obin drdood. That were great shame. 
Now, by my soule, proud sir, 
XVe be three tall yeomen, and thou art but one.-- 
Corne, we will forward in despite of him. 
George. Leape the ditch, or I will make you skip. 
Vhat, cannot the hie way serue your turne, 96o 
But you must make a path ouer the corne ? 
lo3in. Why, art thou mad ? dar'st thou incounter three? 
We are no babes, man, looke vpon out limmes. 
Geo. Sirra, the biggest liras haue hOt the stoutest hearts. 
Were ye as good as Robin Hood and his three mery men, 96. 
Ile driue you backe the saine way that ye came. 
]e ye men, ye scorne to incounter me all at once ; 
But be ye cowards, set vpon me all three, 
And try the Pinner what he dates performe. 
S¢arlet. Were thou as high in deedes 9îo 
As thou art haughtie in wordes, 
Thou well mightest be a champion for the King: 
But emptie vessels haue the loudest sounds, 
And cowards prattle more than men of worth. 
George. Sirra, darest thou trie me ? 9i. 
Scarlet. I, sirra, that I date. 
27ey flh4 - George a Greene bea[s 
jPdruch. How now! what, art thou downe ? 
Corne, sir, I ara next. 
T]ey flh4  George a Greene 3eates hm. 
o3in _ood. Corne, sirra, now to me: spare me hOt, 
For Ile not spare thee. 980 
Geerge. Make no doubt I will be as liberall to thee. 
2ey flght; obin Hood stayes. 

/#fn _f-/#d. Stay, George, for he'e I doo protes, 
Thou art he souest champion hat euer I |ayd 
Handes vpon. 
G«#r«. Sort, you sir! by your leaue, you lye ; 
¥ou neuer yet laid hands on me. 
Robin ]food. George, wilt thou forsake Wakefield, 
.And go with me ? 
Tvo liueries will I giue thee euerie yeere, 
And fortie crownes shall be thy fee. 
George. Why, who art thou ? 
l?obin ]food. Why, Robin Hood: 
I am come hither with my Marian 
.And these my yeomen for to visit thee. 
G«orge. Robin Hood! next to king Edward 
Art thou leefe to me. 
Welcome, sweet Robin; welcome, mayd Marian ; 
.And welcome, you my friends. 
Will you to my poore house ; 
You shall haue wafer cakes your fill, 
A peece of beefe hung vp since Martlemas, 
Iutton and veale: if this like you not, 
Take that you finde, or that you bring, for me. 
lobin IJ'oad. Godamercies, good George, 
Ile be thy ghest to day. 
George. Robin, therein thou honourest me. 
Ile leade the way. 


99 ° 



(ACT V. SCEN: I. Al tradford.) 
Enter King Edward and King Iames disffufsed, with lwo staues. 
2dzz,ard. Come on, king Iames, now wee are 
Thus disguised, 
There is none, (I know,) will take vs to be Kings: 
I thinke we are now in ]3radford, 
Where all the merrie shoomakers dwell. 
2ïnler a Shoomaker. 
Shoomaker. I)owne with your staues, my friends, 
Downe with them.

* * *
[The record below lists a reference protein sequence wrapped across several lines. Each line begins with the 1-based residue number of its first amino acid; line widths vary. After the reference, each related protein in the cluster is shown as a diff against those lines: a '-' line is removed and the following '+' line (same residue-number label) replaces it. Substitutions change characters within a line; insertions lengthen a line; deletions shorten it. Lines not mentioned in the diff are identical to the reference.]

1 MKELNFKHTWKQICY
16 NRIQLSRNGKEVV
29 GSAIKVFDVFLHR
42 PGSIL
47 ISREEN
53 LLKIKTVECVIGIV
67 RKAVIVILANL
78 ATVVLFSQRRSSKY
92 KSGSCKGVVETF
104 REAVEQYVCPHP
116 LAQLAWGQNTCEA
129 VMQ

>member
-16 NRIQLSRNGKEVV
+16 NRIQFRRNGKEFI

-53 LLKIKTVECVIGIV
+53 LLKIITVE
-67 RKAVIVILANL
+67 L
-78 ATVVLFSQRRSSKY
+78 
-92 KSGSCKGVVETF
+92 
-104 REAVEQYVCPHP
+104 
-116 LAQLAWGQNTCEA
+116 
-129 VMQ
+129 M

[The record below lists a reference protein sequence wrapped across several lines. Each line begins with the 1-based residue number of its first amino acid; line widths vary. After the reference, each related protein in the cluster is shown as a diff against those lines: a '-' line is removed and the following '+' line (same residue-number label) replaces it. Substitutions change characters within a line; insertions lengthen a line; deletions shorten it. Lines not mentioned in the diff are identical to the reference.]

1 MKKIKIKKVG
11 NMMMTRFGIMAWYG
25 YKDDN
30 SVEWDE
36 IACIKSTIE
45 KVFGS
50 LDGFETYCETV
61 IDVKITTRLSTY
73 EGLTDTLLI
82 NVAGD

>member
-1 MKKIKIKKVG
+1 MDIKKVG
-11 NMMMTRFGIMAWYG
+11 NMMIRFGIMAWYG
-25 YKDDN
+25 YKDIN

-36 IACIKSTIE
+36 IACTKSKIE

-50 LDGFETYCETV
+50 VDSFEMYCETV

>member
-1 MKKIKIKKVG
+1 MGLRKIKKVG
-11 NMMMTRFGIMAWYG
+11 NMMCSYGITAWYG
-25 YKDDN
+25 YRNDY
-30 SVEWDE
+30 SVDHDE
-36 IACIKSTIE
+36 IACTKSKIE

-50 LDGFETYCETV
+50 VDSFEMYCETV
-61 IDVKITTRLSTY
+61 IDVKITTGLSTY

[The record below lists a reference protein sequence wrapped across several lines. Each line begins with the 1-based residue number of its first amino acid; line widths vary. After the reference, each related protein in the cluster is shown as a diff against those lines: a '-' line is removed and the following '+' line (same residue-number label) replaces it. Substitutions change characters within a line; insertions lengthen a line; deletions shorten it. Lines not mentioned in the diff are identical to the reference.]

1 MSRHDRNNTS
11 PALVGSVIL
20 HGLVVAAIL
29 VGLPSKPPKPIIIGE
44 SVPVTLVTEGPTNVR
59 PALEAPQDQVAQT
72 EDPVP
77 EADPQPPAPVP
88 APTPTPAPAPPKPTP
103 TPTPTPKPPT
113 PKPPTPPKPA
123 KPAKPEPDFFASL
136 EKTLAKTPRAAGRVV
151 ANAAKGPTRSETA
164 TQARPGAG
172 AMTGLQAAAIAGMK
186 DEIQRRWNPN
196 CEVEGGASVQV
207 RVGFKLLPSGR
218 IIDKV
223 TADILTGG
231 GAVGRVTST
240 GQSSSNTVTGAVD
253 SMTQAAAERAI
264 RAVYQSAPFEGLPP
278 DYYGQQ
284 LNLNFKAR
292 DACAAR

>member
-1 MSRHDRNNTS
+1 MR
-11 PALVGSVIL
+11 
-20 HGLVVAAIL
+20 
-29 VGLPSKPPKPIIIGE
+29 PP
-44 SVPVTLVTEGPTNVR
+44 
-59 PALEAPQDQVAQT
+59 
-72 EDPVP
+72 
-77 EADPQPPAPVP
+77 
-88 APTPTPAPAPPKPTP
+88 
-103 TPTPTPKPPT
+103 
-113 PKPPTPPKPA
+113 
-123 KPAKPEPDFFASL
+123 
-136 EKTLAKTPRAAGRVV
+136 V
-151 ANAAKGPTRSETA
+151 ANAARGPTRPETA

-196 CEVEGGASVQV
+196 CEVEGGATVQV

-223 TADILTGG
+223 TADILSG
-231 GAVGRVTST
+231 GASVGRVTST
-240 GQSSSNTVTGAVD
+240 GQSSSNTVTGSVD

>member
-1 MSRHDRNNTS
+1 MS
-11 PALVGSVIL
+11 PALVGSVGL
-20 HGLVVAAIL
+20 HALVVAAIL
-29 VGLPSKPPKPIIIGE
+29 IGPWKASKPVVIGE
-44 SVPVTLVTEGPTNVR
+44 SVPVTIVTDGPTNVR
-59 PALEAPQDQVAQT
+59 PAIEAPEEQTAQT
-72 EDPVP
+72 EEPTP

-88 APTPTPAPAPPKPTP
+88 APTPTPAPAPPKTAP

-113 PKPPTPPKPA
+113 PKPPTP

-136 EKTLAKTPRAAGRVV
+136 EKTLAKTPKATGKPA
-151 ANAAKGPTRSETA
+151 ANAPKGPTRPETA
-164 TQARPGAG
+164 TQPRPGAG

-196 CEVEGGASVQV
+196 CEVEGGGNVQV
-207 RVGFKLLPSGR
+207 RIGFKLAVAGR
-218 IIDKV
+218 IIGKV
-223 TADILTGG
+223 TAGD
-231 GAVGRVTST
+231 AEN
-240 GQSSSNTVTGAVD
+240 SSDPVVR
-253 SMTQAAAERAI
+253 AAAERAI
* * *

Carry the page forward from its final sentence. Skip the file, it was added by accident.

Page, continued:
dward. Downe with our staues! I pray thee, why so ? ,oi 5 
Shoomaker. My friend, I see thou art a stranger heere, 
Else wouldest thou not haue questiond of the thing. 
This is the towne of merrie Bradford, 
And here hath beene a custome kept of olde, 
That none may beare his staffe vpon his necke, ,020 
But traile it all along throughout the towne, 
Vnlesse they meane to haue a bout with me. 
dward. But heare you, sir, bath the King 
Granted you this custome ? 
S/zoomaker. King or Kaisar, none shall passe this way, lO-5 
Except King Edward ; 
No, nor the stoutest groome that haunts his court: 
Therefore downe with your staues. 
dward. What were we best to do ? 
_lames. Faith, my Lord, they are stoute fellowes; 103o 
And because we will see some sport, 
We will traile out staues. 
dward. Heer'st thou, my friend ? 
13ecause we are men of peace and trauellers, 
We are content to traile our staues. Io35 
Shoomaker. The way lyes before you, go along. 
1Fnlcr Robin Hood and George a Greene, disguised. 
dgobin Z-food. See, George, two men are passing 
Through the towne, 
Two lustie men, and yet they traile their staues. 
George. Robin, they are some pesants, lO4O 
Trickt in yeomans weedes.--Hollo, you two trauellers! 
du,ard. Call you vs, sir? 
George. I, you. Are ye hOt big inough to beare 
Your bats vpon your neckes, 
But ),ou must traile them along the streetes ? ,045 
dwar. Yes, sir, we are big inough ; but here is a custome 
Kept, that none may passe, his staffe vpon his necke, 
Vnless he traile it at the weapons point. 
Sir, we are men of peace, and loue to sleepe 
In our whole skins, and therefore quietnes is best. ,050 
George. Base minded pesants, worthlesse to be men! 
What, haue you bones and limmes to strike a blow, 
.And be your hearts so faint you cannot fight ? 


Wert not for shame, I would shrub your shoulders well, 
And teach you manhood against another time. Io55 
Shoom. Well preacht, sir Iacke! downe with your staffe! 
dwar. Do you heare, my friends ? and you be wise, 
Keepe downe your staues, 
For all the towne will rise vpon you. 
George. Thou speakest like an honest quiet fellow: io6o 
But heare you me; In spire of all the swaines 
Of ]3radford town, beare me your staues vpon your necks, 
Or, to begin withall, Ile baste you both so well, 
You were neuer better basted in your liues. 
dze,ard. We will hold vp our staues. o6 5 
George a Greene fights witk the Shoomakers» and eates t/wm all downe. 
George. What, haue you any more ? 
Çall ail your towne forth, cut, and longtaile. 
The Shoomakers s2y George a Greene. 
Shoomaker. What, George a Greene, is it you ?